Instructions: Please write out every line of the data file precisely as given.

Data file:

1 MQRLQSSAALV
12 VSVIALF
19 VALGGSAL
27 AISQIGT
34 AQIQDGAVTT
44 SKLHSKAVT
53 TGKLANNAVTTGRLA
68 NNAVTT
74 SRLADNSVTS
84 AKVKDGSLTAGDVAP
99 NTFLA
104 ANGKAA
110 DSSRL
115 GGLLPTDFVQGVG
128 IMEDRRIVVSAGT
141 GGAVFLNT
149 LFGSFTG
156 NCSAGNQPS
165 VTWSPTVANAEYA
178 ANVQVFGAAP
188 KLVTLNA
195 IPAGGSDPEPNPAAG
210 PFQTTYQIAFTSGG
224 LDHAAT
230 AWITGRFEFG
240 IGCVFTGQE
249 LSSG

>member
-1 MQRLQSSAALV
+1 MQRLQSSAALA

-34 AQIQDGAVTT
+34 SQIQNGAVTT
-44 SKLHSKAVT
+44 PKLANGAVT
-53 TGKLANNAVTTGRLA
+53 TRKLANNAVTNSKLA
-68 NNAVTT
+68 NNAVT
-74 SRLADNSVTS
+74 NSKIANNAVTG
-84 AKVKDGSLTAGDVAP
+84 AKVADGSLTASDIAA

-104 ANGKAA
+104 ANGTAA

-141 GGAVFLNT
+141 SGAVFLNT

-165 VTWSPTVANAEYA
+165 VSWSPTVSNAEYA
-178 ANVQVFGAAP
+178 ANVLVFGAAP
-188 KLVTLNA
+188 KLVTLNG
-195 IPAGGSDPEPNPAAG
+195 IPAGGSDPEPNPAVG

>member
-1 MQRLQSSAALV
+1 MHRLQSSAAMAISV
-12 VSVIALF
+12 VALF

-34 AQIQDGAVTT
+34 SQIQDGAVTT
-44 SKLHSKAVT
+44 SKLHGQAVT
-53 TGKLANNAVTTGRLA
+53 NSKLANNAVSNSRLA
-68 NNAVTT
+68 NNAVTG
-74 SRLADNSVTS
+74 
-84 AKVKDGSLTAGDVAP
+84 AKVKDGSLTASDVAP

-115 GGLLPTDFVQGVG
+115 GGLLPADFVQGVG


1 MQRLQSSAALV
12 VSVIALF
19 VALGGSAL
27 AISQIGT
34 AQIQDGAVTT
44 SKLHSKAVT
53 TGKLANNAVTTGRLA
68 NNAVTT
74 SRLADNSVTS
84 AKVKDGSLTAGDVAP
99 NTFLA
104 ANGKAA
110 DSSRL
115 GGLLPTDFVQGVG
128 IMEDRRIVVSAGT
141 GGAVFLNT
149 LFGSFTG
156 NCSAGNQPS
165 VTWSPTVANAEYA
178 ANVQVFGAAP
188 KLVTLNA
195 IPAGGSDPEPNPAAG
210 PFQTTYQIAFTSGG
224 LDHAAT
230 AWITGRFEFG
240 IGCVFTGQE
249 LSSG

>member
-1 MQRLQSSAALV
+1 MQRLQSSAALA

-34 AQIQDGAVTT
+34 SQIQNGAVTT
-44 SKLHSKAVT
+44 PKLANGAVT
-53 TGKLANNAVTTGRLA
+53 TRKLANNAVTNSKLA
-68 NNAVTT
+68 NNAVT
-74 SRLADNSVTS
+74 NSKIANNAVTG
-84 AKVKDGSLTAGDVAP
+84 AKVADGSLTASDIAA

-104 ANGKAA
+104 ANGTAA

-141 GGAVFLNT
+141 SGAVFLNT

-165 VTWSPTVANAEYA
+165 VSWSPTVSNAEYA
-178 ANVQVFGAAP
+178 ANVLVFGAAP
-188 KLVTLNA
+188 KLVTLNG
-195 IPAGGSDPEPNPAAG
+195 IPAGGSDPEPNPAVG

>member
-1 MQRLQSSAALV
+1 MHRLQSSAAMAISV
-12 VSVIALF
+12 VALF

-34 AQIQDGAVTT
+34 SQIQDGAVTT
-44 SKLHSKAVT
+44 SKLHGQAVT
-53 TGKLANNAVTTGRLA
+53 NSKLANNAVSNSRLA
-68 NNAVTT
+68 NNAVTG
-74 SRLADNSVTS
+74 
-84 AKVKDGSLTAGDVAP
+84 AKVKDGSLTASDVAP

-115 GGLLPTDFVQGVG
+115 GGLLPADFVQGVG